This second round of Trope-ical Readathon snuck up on me and I almost forgot to register and make reading “plans.” Nevertheless, I made it. For those unaware of Trope-ical Readathon, you can find all of the details here. In summary, Trope-ical Readathon August 2023 includes 13 “Common Challenges” whose prompts contain common tropes (or their alternatives); 2 team-specific challenges; and 1 team book challenge (out of 2 choices). There are 6 teams and completion of a challenge earns your team points. You can sign up to participate through August 6.
In March I signed up with Team Nonfiction/Poetry. But I decided to switch back to Team Fantasy for this round. Looking at the prompts and challenges it appears as though several books I read in July would have done nicely for the readathon. Oh well!
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Todays’s Wyrd and Wonder prompt is “bite-size fantasies.” While this sounds delightfully fun, it is meant to focus on short story or novella-length fantasy stories. Since last year’s Wyrd and Wonder I have read quite a bit more fantasy books (obviously), some of which were on the shorter side. Here is a list of some bite-size fantasies that might be of interest. I loosely interpreted novellas as 200 pages in under, though I believe technically they are typically shorer than that.
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The Wyrd and Wonder prompt challenge for today is “most often recommended to you (or by you).” I don’t usually find myself asking for recommendations often, simply because I have a huge backlist at home. As this is the case, I’ll focus on fantasy books I tend to recommend to others. If you know me, I bet you know what will be first in this Wyrd and Wonder frequent recommendations list! This list is on the shorter side because I really have to like something to constantly recommend it to others. Call me a critic, if you will, but that’s just my nature!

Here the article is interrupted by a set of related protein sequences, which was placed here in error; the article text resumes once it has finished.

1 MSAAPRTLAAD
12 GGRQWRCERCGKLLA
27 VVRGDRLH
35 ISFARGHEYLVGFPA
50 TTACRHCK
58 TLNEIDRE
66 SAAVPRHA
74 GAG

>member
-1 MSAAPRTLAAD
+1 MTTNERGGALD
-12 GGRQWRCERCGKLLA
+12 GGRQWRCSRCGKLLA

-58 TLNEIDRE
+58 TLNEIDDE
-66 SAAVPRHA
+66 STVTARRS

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Fantasy as a genre encompasses many subgenres, one of which is historical fantasy. This subgenre incorporates fantasy elements into a specified historical setting. For example, someone could write a book set in 17th century Scotland that incorporates magic and mythical creatures.
In continuation of celebrating fantasy, today’s Wyrd and Wonder prompt is historical fantasy. Below is a list of historical fantasies I have read and enjoyed. Hopefully this gives you some ideas to include on your To Be Read list! The book covers link to their respective Goodreads pages.
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I’m off to a great start here with the Wyrd and Wonder prompts! Today it’s all about the fae. Or as I sometimes like to call them: my book boyfriends. I kid, I kid. But not really. I don’t know what it is about the fae that grabs my attention, heart, and soul with fantasy book choices. Maybe I can blame my high school self for adoring Legolas in the film adaptations. (Yes, I know Legolas is technically an elf.) Or, going further back in time, I loved the fairy prince, Cornelius, in the animated movie Thumbelina. Suffice it so say there’s a lot of romanticization of the fae despite their characterization as tricksters. But that makes for a great enemies-to-lovers scenario, right?
Now, let’s jump into a list of books that have fae characters. Some I liked more than others, but I shan’t be as discerning today. What I thought was average others might really like. In making this list I realized it’s about time to find a new fae-centered read.
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